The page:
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Protesters hold out as Hong Kong leader urges peaceful resolution

About 100 protesters remained in the Hong Kong Polytechnic University, which has been surrounded by police, after more than two days of clashes. Some 280 injured were taken to hospitals on Tuesday, the Hospital Authority said. Police have arrested...

Reuters|
Nov 19, 2019, 11.18 PM IST
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Reuters
Hong-Kong---Reuters
Detained protesters lay on the floor after they tried to leave Hong Kong Polytechnic University (PolyU) campus, in Hong Kong.
HONG KONG: Hong Kong’s embattled leader Carrie Lam said on Tuesday she hoped a standoff between police and a hold-out group of anti-government protesters at a university could be resolved and she had told police to handle it humanely.

About 100 protesters remained in the Hong Kong Polytechnic University, which has been surrounded by police, after more than two days of clashes. Some 280 injured were taken to hospitals on Tuesday, the Hospital Authority said. Police have arrested about 1,100 people in the past day on charges including rioting and possession of offensive weapons, they said.

Lam spoke shortly after the city’s new police chief urged the support of all citizens to end more than five months of unrest that was triggered by fears that China’s central government is stifling the city’s special autonomy and freedoms.

Lam said her government was very much on the “reactive side-”in dealing with the protests but she did not rule out more violence even as she urged peace.

“If the protesters are coming out in a peaceful manner ... then there is no situation when that sort of violence would happen,” she told a press briefing.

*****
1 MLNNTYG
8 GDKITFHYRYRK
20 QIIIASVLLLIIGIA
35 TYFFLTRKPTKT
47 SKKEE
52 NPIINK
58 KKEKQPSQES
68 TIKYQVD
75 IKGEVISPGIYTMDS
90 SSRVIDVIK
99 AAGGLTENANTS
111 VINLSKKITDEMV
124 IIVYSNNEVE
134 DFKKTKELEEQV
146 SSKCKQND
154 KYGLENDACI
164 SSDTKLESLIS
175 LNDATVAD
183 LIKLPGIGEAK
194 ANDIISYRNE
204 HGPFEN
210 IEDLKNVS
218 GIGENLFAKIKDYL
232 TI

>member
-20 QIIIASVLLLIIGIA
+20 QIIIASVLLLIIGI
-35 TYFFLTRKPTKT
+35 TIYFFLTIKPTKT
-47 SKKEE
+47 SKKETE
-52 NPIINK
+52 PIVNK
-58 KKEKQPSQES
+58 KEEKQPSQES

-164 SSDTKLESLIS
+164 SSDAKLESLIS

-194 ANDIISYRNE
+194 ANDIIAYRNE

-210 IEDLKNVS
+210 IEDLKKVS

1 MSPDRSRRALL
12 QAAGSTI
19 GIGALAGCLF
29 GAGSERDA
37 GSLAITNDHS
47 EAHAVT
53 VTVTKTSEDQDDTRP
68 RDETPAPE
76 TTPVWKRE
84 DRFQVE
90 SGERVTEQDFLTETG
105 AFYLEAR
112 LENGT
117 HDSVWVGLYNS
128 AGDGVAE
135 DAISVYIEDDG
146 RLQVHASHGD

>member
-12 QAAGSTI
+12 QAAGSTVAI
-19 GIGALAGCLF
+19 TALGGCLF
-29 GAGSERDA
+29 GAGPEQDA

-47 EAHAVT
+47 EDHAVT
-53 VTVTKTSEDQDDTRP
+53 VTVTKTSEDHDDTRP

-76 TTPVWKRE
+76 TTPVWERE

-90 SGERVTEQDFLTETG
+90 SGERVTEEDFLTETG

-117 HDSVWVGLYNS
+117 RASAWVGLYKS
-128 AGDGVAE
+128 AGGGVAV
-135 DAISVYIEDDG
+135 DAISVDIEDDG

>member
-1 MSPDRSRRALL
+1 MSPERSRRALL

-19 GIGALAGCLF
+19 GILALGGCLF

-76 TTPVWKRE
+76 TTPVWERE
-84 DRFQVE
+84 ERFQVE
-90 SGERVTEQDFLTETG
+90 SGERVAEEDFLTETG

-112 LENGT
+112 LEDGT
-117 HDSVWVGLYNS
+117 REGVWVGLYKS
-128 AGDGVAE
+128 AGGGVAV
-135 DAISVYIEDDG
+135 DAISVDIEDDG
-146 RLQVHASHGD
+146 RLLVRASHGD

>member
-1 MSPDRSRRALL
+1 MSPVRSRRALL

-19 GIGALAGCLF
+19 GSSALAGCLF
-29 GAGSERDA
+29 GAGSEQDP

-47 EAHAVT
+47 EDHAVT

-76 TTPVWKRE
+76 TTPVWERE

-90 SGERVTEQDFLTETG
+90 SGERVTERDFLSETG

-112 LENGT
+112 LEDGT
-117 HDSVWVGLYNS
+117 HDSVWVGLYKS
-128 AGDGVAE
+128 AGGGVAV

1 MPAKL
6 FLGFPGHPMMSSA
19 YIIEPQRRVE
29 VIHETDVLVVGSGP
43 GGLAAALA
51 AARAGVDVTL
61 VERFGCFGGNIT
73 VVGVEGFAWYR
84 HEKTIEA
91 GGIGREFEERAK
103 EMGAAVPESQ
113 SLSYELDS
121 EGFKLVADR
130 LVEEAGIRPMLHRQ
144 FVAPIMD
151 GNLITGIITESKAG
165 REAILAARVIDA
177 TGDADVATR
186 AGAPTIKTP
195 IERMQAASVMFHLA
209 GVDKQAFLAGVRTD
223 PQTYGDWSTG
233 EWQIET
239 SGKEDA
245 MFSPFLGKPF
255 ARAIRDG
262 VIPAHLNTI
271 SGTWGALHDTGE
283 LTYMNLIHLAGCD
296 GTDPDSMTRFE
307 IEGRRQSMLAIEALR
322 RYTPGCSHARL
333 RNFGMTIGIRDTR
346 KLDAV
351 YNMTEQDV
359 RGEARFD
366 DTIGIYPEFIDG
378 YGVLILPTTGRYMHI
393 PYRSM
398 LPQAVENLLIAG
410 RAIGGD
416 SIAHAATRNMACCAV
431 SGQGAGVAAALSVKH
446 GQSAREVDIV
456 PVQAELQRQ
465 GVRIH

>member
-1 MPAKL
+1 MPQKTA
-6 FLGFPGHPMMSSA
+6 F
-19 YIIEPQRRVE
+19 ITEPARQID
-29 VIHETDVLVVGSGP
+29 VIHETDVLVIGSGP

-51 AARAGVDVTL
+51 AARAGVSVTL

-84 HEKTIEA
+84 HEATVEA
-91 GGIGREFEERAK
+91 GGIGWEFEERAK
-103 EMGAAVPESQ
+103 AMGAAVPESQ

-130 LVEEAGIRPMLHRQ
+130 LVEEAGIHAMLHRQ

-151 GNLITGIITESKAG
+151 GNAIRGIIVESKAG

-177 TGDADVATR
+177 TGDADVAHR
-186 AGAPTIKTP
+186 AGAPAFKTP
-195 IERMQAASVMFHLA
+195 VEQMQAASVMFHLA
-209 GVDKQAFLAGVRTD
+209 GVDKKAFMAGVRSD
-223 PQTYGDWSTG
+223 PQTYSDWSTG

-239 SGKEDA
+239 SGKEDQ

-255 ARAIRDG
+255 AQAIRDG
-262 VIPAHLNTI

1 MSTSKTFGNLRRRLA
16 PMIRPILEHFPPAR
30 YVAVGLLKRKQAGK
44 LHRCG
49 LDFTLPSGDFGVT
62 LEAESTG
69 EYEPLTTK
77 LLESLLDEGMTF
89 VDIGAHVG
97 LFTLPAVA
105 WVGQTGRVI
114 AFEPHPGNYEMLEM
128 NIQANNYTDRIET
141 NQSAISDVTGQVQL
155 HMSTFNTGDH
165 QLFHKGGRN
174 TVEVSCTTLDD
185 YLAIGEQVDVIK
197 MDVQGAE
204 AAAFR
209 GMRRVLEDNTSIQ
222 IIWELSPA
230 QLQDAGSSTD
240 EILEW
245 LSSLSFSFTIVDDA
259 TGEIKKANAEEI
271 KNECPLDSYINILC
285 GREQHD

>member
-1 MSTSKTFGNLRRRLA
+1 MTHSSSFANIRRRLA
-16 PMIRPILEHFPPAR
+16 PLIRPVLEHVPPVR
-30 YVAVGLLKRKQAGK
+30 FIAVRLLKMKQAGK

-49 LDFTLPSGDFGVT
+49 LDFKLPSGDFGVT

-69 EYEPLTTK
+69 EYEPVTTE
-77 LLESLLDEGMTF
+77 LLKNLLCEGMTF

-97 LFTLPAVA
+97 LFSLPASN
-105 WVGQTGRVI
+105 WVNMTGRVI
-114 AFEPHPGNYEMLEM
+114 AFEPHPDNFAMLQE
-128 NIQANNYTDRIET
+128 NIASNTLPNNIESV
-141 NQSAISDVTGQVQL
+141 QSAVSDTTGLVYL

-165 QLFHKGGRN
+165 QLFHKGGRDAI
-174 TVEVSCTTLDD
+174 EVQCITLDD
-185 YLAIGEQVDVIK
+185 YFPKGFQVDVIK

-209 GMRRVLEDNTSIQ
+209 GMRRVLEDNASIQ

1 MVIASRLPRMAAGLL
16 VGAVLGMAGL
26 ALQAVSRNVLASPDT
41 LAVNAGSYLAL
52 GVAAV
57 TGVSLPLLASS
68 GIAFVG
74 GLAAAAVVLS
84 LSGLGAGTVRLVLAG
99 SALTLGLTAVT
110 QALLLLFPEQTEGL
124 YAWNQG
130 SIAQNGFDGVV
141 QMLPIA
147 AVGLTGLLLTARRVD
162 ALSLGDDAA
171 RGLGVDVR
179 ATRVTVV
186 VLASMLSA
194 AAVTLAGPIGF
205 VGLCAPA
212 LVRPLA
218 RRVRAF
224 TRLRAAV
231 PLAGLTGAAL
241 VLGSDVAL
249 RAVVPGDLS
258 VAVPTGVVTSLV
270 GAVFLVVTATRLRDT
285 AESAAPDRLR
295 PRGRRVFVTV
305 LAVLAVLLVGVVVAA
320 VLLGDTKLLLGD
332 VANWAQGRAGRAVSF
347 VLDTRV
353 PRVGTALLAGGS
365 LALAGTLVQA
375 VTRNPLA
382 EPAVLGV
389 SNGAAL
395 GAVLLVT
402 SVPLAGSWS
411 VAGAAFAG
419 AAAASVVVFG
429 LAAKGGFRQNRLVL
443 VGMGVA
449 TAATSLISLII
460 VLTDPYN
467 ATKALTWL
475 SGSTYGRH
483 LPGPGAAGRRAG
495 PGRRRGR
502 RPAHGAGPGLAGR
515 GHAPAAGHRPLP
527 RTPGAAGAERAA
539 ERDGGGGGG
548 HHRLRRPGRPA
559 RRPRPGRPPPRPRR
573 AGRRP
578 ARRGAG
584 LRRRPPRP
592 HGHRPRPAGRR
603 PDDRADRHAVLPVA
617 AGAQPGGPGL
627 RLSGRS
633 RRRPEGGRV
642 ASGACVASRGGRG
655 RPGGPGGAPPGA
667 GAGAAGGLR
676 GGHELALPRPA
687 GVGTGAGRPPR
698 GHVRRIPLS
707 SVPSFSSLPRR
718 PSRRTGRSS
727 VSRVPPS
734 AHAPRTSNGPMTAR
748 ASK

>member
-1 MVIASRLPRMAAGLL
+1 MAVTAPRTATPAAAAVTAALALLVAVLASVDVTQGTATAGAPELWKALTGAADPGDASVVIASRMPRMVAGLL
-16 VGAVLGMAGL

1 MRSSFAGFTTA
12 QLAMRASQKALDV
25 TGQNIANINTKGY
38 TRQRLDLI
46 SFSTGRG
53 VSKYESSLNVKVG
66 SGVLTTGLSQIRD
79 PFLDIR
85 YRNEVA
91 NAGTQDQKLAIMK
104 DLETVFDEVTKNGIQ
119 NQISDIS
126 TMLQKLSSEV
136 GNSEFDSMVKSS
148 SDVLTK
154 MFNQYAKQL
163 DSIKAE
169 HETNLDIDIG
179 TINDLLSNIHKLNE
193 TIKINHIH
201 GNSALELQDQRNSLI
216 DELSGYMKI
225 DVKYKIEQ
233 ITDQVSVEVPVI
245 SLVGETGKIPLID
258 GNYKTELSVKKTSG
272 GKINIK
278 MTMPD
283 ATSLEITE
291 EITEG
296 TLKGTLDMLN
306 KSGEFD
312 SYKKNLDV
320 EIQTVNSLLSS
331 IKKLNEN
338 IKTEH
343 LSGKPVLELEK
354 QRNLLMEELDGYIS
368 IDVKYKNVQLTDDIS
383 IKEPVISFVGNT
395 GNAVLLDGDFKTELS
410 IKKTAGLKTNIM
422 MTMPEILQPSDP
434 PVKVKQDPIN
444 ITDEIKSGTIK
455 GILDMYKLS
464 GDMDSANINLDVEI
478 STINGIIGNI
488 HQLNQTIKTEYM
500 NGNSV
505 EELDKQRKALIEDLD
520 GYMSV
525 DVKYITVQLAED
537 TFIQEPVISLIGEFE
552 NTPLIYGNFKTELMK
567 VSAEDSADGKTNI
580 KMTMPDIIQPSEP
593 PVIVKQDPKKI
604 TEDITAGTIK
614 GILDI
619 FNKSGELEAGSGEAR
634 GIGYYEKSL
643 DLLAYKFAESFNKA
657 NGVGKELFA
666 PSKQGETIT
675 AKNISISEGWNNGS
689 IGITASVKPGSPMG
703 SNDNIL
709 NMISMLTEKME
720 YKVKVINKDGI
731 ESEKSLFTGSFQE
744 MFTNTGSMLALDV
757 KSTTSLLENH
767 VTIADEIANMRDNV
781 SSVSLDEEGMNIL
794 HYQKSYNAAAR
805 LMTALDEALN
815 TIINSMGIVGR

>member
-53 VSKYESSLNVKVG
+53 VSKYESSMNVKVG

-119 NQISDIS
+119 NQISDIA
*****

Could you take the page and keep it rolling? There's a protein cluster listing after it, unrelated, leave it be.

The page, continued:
However, police would have to take “necessary action” if the situation changed, she said. Lam said she had been shocked that campuses had been turned into “weapons factories”.

On the sprawling Polytechnic campus in the Kowloon district, a sense of despair prevailed amid the shriek of fire alarms on Tuesday afternoon.

“I feel I’m in trouble,” said a 22-year-old who gave his name as Marcus, as he sat with two friends in the campus canteen, at a table piled with dirty dishes and plastic cups, debating their options. “We keep trying to think how to escape, but every time we pick a spot we see many police nearby,” Marcus said. “But if we give up, we’re finished.” In the campus central square, a giant “SOS” call for help was spelled out in pink, blue and yellow bath towels.

The university, known as PolyU, is the last of five that protesters occupied to use as bases from which to disrupt the city, blocking the central cross-harbour tunnel and main roads and forcing the closure of businesses including shopping malls. Their aim, they said, is to put the government under economic pressure. Lam said 600 protesters had left the campus, including 200 below the age of 18.

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